• Overall, filters were most commonly placed by radiologists, followed by surgeons and cardiologists. Here’s the diagram above broken down by specialty.

  • This chart shows the market share of each specialists inserting IVC filters during the study period. Of note, radiologists continue to increase and surgeons are decreasing.

Bottom line: This study shows some interesting data, but can’t be completely applied to trauma patients because it focuses on Medicare recipients. But the trends are valid. IVC filter use peaked in 2008 and has been declining ever since. Radiologists place more filters than other specialties, and their market share continues to increase.

Most disturbing is the low filter retrieval rate, similar to what was seen in yesterday’s post. Device manufacturers recommend removal of most filters, but timeframes are not specified. The real bottom line is that we have an indwelling device which works well in very limited situations only, can cause long term complications, and that we frequently forget to remove. It behooves all trauma professionals to develop strict guidelines for both use and removal.

Reference: National Trends in Inferior Vena Cava Filter Placement and Retrieval Procedures in the Medicare Population Over Two Decades. J Am Coll Radiol 15:1080-1086, 2018.

The IVC Filter In Trauma: Why?

The inferior vena cava (IVC) filter has been around in one form or another for over 40 years. One would think that we would have figured everything about it out by now. But no!  The filter has evolved through a number of iterations and form factors over the years. The existing studies, in general, give us piecemeal information on the utility and safety of the device.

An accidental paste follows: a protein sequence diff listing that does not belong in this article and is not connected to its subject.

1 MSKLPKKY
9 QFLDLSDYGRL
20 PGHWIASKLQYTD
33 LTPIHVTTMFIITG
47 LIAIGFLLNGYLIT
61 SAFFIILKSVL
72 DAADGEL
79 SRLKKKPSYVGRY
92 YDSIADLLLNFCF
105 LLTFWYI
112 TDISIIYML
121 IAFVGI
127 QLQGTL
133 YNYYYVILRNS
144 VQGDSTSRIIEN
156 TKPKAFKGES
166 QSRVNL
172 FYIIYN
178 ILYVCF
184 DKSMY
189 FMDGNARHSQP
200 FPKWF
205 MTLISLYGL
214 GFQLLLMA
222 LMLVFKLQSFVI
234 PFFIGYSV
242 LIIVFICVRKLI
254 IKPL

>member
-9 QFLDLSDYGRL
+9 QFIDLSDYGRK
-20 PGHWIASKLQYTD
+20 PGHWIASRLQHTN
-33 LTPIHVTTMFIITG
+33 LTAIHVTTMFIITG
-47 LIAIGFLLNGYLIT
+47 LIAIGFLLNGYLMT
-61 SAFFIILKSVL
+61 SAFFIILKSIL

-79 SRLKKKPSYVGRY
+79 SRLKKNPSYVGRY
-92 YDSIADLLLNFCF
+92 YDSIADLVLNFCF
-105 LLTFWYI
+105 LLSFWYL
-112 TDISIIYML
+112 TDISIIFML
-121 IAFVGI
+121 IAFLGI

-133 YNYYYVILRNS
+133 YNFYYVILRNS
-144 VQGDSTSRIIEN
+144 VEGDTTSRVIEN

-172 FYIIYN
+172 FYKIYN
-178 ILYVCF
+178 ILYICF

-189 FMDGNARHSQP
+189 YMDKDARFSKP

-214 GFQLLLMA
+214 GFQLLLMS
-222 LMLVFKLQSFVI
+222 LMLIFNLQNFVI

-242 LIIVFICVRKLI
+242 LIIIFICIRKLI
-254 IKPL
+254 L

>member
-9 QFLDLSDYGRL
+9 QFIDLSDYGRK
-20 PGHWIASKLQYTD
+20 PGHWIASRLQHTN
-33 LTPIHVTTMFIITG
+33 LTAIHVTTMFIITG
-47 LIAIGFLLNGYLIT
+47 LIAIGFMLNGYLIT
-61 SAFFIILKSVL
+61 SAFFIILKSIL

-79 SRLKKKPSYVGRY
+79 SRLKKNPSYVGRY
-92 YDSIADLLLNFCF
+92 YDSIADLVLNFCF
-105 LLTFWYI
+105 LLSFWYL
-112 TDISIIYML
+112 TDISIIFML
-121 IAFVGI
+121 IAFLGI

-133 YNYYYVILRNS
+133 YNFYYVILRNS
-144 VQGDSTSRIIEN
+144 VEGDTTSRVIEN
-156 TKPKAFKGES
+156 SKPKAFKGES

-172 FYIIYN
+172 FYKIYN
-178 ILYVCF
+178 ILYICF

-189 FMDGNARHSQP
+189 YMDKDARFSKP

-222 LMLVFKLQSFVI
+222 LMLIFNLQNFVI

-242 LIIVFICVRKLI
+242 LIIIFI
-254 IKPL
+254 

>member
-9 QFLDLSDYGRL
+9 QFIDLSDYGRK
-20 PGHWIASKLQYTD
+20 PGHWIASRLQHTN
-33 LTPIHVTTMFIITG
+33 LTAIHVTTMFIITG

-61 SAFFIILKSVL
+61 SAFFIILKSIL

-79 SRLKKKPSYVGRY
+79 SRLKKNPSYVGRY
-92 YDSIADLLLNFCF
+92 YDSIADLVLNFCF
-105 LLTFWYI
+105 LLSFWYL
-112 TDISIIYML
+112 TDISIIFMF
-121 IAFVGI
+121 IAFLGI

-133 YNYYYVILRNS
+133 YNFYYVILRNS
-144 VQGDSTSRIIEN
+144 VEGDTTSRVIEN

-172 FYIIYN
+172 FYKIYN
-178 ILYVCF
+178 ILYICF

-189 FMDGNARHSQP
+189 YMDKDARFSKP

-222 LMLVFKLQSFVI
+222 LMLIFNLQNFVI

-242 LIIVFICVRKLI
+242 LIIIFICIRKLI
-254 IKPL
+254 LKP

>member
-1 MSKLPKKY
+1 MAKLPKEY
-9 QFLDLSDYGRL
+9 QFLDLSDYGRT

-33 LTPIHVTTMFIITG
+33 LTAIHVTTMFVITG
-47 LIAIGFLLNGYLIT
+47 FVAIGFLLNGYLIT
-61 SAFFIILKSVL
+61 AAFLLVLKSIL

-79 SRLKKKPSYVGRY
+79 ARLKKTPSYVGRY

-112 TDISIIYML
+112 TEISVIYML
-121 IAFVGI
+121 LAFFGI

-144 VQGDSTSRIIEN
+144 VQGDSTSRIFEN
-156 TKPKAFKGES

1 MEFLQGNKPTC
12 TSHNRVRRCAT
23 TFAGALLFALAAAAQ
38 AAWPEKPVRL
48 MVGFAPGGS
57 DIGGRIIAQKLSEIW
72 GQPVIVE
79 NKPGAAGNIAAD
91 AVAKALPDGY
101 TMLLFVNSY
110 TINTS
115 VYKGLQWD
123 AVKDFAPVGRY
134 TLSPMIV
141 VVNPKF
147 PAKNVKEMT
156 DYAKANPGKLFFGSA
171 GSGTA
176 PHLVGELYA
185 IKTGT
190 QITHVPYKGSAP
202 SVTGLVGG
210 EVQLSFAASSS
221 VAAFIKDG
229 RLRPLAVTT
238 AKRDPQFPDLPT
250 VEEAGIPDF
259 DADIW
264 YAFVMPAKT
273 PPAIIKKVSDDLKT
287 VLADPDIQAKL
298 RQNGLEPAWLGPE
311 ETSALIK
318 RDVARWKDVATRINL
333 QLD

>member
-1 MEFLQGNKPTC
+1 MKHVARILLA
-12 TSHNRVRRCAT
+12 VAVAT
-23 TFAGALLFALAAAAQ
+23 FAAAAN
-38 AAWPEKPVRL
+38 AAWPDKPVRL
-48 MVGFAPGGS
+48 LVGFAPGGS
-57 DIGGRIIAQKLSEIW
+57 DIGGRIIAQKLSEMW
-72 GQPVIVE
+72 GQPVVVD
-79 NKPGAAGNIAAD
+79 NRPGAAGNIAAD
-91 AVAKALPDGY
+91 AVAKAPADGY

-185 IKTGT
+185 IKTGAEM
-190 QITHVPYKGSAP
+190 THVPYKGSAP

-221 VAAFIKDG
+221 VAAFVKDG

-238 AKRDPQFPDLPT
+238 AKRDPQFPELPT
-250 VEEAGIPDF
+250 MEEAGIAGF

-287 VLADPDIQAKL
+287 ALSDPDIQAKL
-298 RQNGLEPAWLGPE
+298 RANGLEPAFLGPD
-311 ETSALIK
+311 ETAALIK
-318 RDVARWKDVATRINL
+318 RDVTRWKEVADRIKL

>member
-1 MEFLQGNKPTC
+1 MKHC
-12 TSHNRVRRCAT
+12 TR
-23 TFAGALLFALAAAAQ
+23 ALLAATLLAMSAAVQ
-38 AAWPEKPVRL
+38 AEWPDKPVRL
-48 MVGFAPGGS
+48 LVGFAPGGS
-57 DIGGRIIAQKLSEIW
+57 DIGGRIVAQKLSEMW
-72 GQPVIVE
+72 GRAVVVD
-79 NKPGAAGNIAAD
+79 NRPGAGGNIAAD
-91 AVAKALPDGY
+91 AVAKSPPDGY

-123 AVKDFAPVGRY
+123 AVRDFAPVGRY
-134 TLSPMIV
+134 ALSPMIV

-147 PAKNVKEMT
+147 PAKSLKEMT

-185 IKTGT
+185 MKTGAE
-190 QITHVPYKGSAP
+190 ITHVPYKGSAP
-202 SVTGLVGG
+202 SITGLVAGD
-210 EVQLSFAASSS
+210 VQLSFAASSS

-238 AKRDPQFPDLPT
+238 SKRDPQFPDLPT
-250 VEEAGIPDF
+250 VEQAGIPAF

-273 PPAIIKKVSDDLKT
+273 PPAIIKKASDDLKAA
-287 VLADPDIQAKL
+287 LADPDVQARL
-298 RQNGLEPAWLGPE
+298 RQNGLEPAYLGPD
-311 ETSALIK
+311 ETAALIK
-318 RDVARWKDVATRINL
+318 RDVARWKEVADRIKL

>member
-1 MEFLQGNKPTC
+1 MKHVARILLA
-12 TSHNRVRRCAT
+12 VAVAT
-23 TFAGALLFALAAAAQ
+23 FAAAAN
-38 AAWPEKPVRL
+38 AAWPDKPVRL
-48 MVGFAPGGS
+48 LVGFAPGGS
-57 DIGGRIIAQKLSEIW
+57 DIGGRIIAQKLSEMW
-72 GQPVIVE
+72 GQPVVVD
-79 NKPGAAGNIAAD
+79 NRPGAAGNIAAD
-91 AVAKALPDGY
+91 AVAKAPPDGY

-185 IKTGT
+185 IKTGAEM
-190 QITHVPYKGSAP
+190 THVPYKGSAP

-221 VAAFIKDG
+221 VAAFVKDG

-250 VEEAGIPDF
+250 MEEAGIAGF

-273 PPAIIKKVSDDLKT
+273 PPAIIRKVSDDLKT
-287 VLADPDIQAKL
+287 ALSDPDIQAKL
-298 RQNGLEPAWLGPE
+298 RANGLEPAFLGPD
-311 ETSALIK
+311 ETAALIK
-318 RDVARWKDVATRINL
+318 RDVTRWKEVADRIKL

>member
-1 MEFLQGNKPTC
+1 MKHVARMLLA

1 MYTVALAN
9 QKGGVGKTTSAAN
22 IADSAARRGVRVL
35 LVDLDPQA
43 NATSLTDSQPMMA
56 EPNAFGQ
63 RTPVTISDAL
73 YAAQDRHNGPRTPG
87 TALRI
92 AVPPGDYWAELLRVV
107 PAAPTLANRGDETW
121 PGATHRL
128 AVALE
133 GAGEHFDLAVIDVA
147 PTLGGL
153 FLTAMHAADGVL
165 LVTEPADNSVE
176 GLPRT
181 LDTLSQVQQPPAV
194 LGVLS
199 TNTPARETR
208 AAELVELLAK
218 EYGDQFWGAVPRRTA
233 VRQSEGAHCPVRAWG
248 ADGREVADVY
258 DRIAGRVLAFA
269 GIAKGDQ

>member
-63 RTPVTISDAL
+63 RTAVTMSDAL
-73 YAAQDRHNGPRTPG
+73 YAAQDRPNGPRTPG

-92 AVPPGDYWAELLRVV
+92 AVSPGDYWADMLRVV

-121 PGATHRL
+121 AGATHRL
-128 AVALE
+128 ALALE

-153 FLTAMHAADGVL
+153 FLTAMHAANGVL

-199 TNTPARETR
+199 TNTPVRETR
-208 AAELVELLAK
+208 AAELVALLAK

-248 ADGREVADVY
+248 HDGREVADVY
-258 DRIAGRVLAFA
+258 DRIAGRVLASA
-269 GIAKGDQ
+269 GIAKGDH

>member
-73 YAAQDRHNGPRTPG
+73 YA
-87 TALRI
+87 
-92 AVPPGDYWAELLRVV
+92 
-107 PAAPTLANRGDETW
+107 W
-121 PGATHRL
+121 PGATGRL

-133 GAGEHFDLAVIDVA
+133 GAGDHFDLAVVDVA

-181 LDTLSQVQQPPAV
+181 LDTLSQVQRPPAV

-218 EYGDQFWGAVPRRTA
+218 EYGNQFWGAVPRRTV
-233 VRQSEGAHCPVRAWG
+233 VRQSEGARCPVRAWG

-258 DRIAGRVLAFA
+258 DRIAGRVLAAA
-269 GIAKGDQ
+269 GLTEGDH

One of the major innovations with this technology came with the development of a removable filter. Take a look at the product below. Note the hook at the top and the (relatively) blunt tips of the feet. This allows a metal sheath to be slipped over the filter while in place in the IVC. The legs collapse, and the entire thing can be removed via the internal jugular vein.

ivc-filter-complications1

The availability of the removable filter led the American College of Chest Physicians to recommend their placement in patients with known pulmonary embolism (PE) or proximal deep venous thrombosis (DVT) in patients with contraindications to anticoagulation. Unfortunately, this has been generalized by some trauma professionals over the years to include any trauma patients at high risk for DVT or PE, but who don’t actually have them yet.

One would think that, given the appearance of one of these filters, they would be protective and clots would get caught up in the legs and be unable to travel to the lungs as a PE. Previous studies have taught us that this is not necessarily the case. Plus, the filter can’t stop clots that originate in the upper extremities from becoming an embolism. And there are quite a few papers that have demonstrated the short- and long-term complications, including clot at and below the filter as well as post-phlebitic syndrome in the lower extremities.

A study from Boston University reviewed their own experience retrospectively over a 9 year period. This cohort study looked at patients with and without filters, matching them for age, sex, race, and injury severity. The authors specifically looked at mortality, and used four study periods during the 9 year interval.

Here are the factoids:

  • Over 18,000 patients were admitted during the study period, resulting in 451 with an IVC filter inserted and 1343 matched controls
  • The patients were followed for an average of 4 years after hospitalization
  • Mortality was identical between patients with filters vs the matched controls